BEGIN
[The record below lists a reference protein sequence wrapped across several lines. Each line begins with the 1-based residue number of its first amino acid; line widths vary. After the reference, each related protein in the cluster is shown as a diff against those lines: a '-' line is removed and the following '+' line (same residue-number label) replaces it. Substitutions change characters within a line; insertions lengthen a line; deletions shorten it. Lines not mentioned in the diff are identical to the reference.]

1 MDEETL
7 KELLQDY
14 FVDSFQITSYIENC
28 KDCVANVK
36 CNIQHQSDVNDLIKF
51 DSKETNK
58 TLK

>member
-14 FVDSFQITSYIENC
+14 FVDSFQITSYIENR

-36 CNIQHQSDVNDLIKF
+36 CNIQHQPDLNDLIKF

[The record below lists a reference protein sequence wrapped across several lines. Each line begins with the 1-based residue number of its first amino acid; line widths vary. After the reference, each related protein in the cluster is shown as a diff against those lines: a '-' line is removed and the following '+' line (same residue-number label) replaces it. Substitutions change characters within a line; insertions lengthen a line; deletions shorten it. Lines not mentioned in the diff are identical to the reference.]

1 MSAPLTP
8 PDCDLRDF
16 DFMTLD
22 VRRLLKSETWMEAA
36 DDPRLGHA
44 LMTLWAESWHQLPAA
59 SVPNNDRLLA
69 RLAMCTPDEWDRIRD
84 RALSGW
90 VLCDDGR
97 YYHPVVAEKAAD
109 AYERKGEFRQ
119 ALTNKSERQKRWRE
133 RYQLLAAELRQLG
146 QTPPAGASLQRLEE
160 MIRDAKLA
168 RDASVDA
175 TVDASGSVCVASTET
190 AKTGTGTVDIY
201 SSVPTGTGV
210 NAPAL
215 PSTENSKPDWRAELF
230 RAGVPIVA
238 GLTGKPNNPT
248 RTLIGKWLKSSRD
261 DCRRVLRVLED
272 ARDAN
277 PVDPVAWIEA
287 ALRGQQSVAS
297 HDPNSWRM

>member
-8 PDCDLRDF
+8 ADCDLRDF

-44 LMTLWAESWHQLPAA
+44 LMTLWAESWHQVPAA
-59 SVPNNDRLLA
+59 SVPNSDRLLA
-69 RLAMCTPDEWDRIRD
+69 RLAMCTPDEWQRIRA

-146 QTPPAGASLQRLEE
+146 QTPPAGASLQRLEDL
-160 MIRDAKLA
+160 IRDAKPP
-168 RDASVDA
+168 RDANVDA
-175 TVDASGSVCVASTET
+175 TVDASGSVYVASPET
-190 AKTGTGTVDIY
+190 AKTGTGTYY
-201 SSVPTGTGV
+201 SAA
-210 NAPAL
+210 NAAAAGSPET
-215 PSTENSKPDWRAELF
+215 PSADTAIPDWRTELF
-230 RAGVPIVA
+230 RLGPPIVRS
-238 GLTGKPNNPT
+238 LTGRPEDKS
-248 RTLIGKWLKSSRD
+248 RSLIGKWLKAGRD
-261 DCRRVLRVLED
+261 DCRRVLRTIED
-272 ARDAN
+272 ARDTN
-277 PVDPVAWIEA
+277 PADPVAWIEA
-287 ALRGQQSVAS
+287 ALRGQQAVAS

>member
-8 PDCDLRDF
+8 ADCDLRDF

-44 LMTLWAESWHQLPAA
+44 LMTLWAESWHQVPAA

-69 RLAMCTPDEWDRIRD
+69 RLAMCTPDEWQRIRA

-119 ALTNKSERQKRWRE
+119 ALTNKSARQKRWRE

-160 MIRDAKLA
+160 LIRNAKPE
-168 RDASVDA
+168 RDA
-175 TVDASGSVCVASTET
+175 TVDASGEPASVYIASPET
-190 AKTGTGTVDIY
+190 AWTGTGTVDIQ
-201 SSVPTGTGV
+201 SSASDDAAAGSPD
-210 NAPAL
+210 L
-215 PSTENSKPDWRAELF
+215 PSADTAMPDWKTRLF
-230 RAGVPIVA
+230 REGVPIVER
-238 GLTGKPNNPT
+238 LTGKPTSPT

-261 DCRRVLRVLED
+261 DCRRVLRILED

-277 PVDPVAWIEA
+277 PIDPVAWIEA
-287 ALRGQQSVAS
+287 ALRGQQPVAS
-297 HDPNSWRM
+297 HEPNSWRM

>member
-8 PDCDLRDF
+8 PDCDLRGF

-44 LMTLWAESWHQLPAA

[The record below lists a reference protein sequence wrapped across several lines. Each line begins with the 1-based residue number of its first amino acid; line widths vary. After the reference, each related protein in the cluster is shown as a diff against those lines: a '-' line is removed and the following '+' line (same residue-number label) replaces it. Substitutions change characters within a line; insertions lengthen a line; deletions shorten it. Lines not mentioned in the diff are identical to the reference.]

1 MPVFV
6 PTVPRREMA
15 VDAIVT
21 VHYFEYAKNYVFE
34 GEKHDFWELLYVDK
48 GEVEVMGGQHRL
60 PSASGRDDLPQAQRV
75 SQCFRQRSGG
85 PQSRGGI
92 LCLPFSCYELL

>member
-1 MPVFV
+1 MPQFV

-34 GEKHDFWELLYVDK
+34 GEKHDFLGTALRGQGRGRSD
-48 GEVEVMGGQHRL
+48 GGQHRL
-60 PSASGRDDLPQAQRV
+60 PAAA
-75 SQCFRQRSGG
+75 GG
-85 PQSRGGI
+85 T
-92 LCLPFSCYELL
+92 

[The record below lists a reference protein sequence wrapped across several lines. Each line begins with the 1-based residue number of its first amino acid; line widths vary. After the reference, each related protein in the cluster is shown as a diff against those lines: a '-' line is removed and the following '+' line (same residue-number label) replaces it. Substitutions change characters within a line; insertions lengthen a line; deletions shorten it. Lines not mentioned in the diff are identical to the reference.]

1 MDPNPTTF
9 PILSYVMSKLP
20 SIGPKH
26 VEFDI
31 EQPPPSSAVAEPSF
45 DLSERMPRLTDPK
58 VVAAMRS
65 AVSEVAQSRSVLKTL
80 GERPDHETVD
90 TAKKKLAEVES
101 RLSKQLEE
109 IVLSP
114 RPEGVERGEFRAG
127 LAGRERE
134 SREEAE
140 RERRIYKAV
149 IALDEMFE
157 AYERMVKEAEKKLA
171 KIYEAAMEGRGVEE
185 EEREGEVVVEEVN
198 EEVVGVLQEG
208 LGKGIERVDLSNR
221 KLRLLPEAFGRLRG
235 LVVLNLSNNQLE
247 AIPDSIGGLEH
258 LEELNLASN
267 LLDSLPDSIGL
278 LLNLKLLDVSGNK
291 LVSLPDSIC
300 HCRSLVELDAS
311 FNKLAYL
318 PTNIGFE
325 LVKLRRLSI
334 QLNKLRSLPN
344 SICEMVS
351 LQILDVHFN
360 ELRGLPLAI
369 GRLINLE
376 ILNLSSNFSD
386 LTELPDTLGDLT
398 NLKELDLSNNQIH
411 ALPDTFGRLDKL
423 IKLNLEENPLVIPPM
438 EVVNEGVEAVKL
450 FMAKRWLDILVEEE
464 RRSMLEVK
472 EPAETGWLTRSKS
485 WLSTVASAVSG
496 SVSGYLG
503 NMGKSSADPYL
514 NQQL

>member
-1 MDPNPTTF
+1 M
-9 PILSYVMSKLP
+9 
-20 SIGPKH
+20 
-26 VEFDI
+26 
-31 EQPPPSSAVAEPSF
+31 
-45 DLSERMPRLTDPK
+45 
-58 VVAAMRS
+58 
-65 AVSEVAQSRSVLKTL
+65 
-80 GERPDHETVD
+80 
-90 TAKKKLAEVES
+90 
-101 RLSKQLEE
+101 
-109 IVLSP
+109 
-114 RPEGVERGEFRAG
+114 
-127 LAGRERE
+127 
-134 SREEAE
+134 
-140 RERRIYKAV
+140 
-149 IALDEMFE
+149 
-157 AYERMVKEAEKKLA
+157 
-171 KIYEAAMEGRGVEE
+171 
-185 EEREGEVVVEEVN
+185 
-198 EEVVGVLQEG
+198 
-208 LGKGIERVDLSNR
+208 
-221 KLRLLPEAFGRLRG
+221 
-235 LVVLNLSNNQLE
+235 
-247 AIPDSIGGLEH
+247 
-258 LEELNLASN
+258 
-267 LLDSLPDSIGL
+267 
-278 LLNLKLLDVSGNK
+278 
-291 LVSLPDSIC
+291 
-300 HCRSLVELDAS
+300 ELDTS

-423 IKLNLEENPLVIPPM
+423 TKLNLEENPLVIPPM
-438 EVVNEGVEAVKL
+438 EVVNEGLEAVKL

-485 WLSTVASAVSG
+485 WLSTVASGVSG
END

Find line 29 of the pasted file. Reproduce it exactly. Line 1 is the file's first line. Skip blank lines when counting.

146 QTPPAGASLQRLEE